The NHL Entry Draft is now less than three weeks away and most around hockey believe that the Oilers have locked in on Ryan Nugent-Hopkins as the first overall pick, and that they may send him back to Red Deer for another year so that he can put on some weight before playing in the NHL.
I, however, still remain wary of Hopkins joining the Oilers.
Before the 2010-2011 season began Sean Couturier and Adam Larsson were in a dead heat at the top of Bob McKenzie's draft rankings. Ryan Nugent-Hopkins was ranked third. In January Larsson was the consensus first pick according to the scouts McKenzie interviewed while Hopkins had leap-frogged to No. 2. Then, in April, Hopkins finally knocked Adam Larsson from the top spot.
As the season wore on, the opinion on the draft became that there is no one player who is heads and tails above the rest. There is no Taylor Hall or Steven Stamkos among this year's crop of prospects.
In hockey there is a stat called shooting percentage. It is defined as the percentage of shots on net that go in for goals. We don't know why, but sometimes shooting percentage will spike or dip, seemingly at random, and a player's goal scoring will either increase or decrease.
Looking at Ryan Nugent-Hopkins' goal scoring, I wonder if he is suffering from this effect. From the start of the WHL season through the end of January, Hopkins had scored 14 goals in 49 games played for a goals-per-game rate of 0.286 GPG. Then in a six-week span from the beginning of February through the end of the regular season in March he went on a tear.
In the 20 games that he played in from February through to the end of the season, Hopkins scored 17 goals for a goals-per-game rate of 0.85 GPG.
The WHL does not track shots or shooting percentage so I have no way of proving my hypothesis, but I can't shake the feeling that Hopkins' jump in goal scoring is more the result of a six-week run of good luck where everything he threw at the net went in, than it is Hopkins proving that he can be an elite goal scorer.
The scouting reports that I have read all say the RNH does have a good shot, but that he does not use it as often as he should. Let's assume that Hopkins did begin shooting the puck more in February than he had previously and see what some hypothetical numbers can tell us.
If Hopkins averaged two shots on net through his first 49 games, it would mean that he took 98 shots that hit the net and 14 went in for a shooting percentage of 14.29 percent. This would jive with a player who has a deadly release, but does not use it as often as he should.
Now, lets say that during February and March Hopkins focused on shooting more and averaged four shots on net per game. This would mean that in those 20 games he had 80 shots on net. Of those, 17 went in, which equals a shooting percentage of 21.25 percent. Even with those two extra shots-per-game, an almost seven percent increase in shooting percentage strikes me more as a product of luck than it does Hopkins suddenly becoming an elite goal scorer.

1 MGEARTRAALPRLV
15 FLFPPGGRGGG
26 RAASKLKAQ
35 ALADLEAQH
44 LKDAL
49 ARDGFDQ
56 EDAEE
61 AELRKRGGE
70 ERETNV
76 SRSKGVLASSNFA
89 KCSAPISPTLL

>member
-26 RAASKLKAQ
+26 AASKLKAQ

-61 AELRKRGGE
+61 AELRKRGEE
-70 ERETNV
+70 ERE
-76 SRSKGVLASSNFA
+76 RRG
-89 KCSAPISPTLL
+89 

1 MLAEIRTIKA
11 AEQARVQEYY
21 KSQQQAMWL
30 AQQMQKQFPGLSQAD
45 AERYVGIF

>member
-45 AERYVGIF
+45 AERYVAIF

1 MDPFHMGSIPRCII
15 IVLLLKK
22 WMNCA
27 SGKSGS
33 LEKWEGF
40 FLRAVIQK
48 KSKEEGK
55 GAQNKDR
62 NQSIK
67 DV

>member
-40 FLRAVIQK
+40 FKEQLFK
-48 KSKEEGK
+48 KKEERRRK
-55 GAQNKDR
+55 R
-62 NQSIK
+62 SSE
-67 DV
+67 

Like I said, I have no way of proving any of this because I do not have access to shot totals from the WHL, but the fact that Hopkins ascension to the top of the ranks was strongly predicated on the back of this six-week hot streak makes me nervous.
I can't help but wonder if Hopkins is truly the best player available or if he is simply the streakiest player available. I can't help but wonder if Hopkins is topping the draft rankings because of his strong play or because of the perceived lack of a better option in the form of a different top prospect.
I've written before about Hopkins' lack of even strength scoring and this remains a concern. At even strength Hopkins scored 0.67 PPG. This ranks behind Jonathan Huberdeau (1.03), Ryan Strome (0.97), Sean Couturier (0.91), Gabriel Landeskog (0.87), and other not so highly ranked prospects such as Ty Rattie (0.87) and Michael St. Croix (0.76).
Projected over an 82-game season, Hopkins is only on pace to score 55 even-strength points. Huberdeau is on pace to put up 84 points at even strength and Sean Couturier projects to score 75 even-strength points. For the supposed consensus top pick, this gap continues to bother me and I have not heard a satisfying explanation for this phenomenon yet.
I'm currently reading Moneyball by Michael Lewis, and in it Billy Beane likes to say that players "are who they are." Right now, in my mind, RNH is looking like an average goal scorer who struggles to score at even strength. That is not what I want out of a first overall pick, and I just don't think that another year in junior and 15 more pounds is going to change anything. He is who he is.
I hope that I'm wrong because right now I would bet money that Ryan Nugent-Hopkins is the player chosen by Steve Tambellini, but I fear that I'm right.
Like the new article format? Send us feedback!